Tag Archives: s660
Mount Fuji holds a unique position in the minds of both Japanese and visitors alike. There is nothing else quite like it anywhere else in this world, and even many of those who have never visited the country are aware of … Continue reading
In an already packed calendar, a new event has appeared on the Japanese auto show roster. Recently, Tokyo hosted the inaugural Automobile Council, an affair whose stated goal was “Encouraging car culture to blossom in Japan.” That’s a noble aim if there ever was one, … Continue reading
Much ink has been spilled writing about the demise of the Japanese auto industry, especially for enthusiasts. Some of it here at JNC. However, if there was one thing to take away from this year’s Tokyo Motor Show, it’s that Japanese … Continue reading
Living in Tokyo’s 23-ku has many benefits, and detractions too I suppose. However, one of my great pleasures is the early morning commute across town. Many years ago I decided to ditch the usual meek-gray-mouse-crammed-onto-the-Ginza Line experience for a motorcycle.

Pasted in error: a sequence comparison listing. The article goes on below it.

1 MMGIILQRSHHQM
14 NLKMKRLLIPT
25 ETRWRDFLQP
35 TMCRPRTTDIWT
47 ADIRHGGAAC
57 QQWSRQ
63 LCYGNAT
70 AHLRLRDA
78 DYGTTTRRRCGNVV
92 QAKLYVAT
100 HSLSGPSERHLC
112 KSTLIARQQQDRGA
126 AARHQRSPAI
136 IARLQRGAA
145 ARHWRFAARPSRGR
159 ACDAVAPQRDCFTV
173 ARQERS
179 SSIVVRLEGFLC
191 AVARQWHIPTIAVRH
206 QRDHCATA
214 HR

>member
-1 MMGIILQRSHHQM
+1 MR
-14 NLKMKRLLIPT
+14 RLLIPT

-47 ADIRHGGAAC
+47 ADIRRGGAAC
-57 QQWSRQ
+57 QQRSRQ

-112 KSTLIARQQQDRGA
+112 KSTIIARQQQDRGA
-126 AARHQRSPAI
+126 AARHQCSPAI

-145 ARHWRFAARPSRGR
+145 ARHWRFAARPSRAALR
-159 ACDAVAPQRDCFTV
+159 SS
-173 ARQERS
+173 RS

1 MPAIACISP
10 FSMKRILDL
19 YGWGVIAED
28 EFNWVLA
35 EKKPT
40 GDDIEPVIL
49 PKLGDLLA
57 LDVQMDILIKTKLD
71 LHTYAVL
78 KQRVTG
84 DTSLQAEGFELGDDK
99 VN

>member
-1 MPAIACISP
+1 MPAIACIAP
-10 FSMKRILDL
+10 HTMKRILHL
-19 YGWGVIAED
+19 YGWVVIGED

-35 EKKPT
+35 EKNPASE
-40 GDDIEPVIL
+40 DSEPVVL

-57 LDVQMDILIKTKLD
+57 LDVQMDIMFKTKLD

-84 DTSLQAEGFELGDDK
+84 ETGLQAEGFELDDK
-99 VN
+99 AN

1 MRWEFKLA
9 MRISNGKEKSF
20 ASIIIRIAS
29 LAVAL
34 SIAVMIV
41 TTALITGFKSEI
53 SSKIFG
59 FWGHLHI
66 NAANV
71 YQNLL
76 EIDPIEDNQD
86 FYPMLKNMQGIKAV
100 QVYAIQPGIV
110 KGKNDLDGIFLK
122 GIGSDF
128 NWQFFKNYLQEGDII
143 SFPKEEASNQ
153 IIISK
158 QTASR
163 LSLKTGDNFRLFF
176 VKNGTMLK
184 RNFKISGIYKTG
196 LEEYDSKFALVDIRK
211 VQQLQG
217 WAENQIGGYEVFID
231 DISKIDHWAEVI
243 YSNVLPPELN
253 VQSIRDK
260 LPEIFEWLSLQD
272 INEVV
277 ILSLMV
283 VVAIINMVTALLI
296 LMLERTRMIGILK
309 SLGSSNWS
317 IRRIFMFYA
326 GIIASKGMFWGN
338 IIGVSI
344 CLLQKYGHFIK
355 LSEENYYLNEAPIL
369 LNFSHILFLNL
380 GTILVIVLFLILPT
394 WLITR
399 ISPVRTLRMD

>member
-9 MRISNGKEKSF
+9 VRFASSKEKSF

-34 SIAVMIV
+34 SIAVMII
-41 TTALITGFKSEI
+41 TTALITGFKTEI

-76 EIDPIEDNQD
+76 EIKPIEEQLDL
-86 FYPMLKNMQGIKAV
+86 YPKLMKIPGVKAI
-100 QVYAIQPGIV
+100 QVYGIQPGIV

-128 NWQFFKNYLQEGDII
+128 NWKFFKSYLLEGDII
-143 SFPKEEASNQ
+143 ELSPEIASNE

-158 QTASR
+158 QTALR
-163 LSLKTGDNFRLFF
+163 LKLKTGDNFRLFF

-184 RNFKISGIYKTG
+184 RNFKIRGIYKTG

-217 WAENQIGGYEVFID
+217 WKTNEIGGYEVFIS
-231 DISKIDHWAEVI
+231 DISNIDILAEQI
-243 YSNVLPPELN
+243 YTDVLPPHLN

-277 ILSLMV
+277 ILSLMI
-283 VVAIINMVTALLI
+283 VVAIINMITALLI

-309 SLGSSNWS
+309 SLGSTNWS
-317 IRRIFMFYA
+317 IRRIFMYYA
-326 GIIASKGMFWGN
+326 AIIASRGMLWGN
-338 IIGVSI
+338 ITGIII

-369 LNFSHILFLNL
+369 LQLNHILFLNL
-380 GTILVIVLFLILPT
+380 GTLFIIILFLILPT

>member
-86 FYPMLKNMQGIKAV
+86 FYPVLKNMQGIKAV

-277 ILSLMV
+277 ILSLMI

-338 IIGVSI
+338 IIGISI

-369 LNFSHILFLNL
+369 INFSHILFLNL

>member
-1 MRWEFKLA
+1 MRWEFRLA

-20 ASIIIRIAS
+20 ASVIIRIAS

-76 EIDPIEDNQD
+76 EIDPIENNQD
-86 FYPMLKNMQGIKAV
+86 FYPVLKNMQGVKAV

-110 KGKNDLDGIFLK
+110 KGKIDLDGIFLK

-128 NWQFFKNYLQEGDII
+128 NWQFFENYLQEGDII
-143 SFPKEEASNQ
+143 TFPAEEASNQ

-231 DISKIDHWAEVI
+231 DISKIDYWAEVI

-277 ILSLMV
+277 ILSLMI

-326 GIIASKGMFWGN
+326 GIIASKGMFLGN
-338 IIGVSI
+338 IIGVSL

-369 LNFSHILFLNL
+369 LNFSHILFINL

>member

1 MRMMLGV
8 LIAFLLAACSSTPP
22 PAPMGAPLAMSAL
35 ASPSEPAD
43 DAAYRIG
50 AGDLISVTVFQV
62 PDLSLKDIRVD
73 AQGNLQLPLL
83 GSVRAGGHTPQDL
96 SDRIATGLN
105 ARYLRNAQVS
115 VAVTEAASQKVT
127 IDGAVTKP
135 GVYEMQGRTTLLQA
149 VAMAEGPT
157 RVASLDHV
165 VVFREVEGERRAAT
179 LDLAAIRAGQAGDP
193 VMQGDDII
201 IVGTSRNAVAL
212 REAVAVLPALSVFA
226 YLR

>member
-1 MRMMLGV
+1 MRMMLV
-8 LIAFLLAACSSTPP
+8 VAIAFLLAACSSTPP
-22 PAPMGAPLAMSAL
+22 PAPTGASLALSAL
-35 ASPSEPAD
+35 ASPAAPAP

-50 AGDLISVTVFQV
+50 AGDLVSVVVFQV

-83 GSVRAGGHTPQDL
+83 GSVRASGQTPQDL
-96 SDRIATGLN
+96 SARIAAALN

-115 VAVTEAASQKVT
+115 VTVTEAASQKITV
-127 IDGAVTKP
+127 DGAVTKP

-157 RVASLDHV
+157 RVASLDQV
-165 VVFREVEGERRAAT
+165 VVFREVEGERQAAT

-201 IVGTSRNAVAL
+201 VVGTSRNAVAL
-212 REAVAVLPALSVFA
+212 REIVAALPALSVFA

With the return of the S-Series in the S660, a reborn NSX launching later this year, and new one-make race series based on the funky retro N-One, Honda is looking once again like a automaker with some soul. Their latest Japanese ad … Continue reading
At the time Soichiro Honda made the decision to jump head first into automaking, the Japanese government was deep into kei jidosha, pressuring car manufacturers to create cheap, utilitarian microcars that would mobilize its citizenry. Honda-san had no interest in that, opting instead to develop a … Continue reading
For Japan’s largest automakers, the kei car has outlived its usefulness. The government is aware of this and is ratcheting up taxes on the uniquely Japanese microcars to make their cost of ownership more on par with regular passenger cars. The … Continue reading
Honda has greenlit the S660 roadster, shown at the Tokyo Motor Show last year, for production. The mid-engined kei sports car will begin rolling off the assembly lines in 2015.